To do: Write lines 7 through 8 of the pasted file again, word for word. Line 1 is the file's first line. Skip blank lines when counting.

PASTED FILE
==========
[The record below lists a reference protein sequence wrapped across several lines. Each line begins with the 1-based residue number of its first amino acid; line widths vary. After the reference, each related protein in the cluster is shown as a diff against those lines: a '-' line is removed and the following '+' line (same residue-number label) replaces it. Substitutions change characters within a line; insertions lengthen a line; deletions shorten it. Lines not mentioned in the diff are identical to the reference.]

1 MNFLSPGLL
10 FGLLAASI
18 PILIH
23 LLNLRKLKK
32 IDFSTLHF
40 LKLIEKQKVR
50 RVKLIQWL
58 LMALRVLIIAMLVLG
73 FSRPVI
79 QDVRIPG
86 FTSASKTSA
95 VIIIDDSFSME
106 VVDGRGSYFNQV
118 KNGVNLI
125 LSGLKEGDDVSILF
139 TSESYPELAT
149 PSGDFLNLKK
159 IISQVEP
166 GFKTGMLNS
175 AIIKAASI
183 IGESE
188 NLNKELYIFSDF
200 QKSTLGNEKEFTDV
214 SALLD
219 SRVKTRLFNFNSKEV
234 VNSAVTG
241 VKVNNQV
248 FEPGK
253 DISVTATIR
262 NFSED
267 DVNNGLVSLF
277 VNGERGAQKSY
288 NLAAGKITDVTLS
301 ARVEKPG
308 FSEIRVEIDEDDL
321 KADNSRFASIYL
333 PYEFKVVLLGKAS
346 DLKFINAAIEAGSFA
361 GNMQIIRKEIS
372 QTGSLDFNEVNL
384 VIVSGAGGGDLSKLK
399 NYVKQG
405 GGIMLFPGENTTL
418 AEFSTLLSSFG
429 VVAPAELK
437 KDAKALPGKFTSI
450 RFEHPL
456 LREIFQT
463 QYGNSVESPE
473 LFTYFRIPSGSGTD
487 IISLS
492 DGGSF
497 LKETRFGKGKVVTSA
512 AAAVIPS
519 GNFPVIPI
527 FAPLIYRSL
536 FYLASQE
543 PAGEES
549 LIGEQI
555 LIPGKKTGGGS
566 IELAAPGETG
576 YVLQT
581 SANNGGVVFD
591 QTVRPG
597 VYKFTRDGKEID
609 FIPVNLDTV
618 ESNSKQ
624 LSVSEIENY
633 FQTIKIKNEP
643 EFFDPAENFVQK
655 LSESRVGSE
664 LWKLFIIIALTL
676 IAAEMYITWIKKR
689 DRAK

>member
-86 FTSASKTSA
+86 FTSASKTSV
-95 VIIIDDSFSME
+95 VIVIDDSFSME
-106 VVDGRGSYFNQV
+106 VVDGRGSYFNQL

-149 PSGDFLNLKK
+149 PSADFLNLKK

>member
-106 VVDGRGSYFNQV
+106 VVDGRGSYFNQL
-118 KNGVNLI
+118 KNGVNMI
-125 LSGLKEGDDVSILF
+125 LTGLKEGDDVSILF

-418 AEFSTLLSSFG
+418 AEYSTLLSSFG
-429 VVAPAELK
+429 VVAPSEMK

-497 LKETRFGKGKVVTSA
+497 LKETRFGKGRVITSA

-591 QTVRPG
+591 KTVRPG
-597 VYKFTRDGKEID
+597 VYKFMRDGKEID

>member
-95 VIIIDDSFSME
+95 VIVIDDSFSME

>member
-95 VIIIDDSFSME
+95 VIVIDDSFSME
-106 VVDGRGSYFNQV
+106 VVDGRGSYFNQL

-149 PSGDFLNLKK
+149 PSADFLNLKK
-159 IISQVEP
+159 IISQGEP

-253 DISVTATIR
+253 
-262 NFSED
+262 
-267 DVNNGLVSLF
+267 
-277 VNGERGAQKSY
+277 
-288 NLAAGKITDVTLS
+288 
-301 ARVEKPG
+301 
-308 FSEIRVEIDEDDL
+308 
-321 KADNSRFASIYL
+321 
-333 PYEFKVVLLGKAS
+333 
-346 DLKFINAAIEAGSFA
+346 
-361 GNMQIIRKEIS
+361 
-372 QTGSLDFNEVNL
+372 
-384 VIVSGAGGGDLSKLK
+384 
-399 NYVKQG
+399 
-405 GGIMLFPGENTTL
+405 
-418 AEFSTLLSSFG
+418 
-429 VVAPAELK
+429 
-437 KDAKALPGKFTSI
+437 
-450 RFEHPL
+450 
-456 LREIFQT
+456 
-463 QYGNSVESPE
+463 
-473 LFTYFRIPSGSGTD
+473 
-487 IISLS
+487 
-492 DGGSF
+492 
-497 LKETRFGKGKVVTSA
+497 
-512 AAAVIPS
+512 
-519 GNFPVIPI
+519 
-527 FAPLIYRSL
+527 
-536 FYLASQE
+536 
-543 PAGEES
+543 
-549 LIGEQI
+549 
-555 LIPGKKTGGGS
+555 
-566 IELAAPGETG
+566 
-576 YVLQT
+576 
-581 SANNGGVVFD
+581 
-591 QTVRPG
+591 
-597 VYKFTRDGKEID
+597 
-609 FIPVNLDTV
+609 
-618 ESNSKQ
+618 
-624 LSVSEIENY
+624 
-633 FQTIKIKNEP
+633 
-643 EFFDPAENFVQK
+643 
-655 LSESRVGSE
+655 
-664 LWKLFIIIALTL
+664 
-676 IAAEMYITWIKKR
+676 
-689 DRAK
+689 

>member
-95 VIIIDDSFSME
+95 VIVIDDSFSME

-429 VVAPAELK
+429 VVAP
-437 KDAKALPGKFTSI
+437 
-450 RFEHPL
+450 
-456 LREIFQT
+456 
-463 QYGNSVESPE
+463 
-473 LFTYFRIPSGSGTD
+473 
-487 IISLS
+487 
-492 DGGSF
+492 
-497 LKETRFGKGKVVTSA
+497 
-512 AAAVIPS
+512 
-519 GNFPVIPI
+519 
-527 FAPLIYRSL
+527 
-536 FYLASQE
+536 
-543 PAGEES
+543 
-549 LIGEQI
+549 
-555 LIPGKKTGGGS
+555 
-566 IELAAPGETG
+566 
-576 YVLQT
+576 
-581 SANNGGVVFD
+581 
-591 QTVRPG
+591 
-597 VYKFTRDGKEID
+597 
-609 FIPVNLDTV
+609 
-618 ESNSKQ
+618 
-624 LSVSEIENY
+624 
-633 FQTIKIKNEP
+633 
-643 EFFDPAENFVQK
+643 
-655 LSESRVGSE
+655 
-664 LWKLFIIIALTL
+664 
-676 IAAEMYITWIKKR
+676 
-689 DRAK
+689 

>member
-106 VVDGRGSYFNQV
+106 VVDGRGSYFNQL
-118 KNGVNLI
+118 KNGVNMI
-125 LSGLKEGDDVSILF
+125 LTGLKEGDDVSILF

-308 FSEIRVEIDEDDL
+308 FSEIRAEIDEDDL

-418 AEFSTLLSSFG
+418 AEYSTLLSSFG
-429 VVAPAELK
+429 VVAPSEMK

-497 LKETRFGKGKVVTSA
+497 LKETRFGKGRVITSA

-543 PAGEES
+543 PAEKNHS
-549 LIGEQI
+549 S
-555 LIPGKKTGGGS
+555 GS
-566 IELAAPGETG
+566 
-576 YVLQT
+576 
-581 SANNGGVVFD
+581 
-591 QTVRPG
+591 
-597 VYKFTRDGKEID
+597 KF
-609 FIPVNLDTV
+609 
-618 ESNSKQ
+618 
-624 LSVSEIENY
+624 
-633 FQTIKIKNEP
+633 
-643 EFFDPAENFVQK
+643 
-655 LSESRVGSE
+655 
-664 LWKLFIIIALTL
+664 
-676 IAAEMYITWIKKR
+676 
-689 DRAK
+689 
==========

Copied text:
40 LKLIEKQKVR
50 RVKLIQWL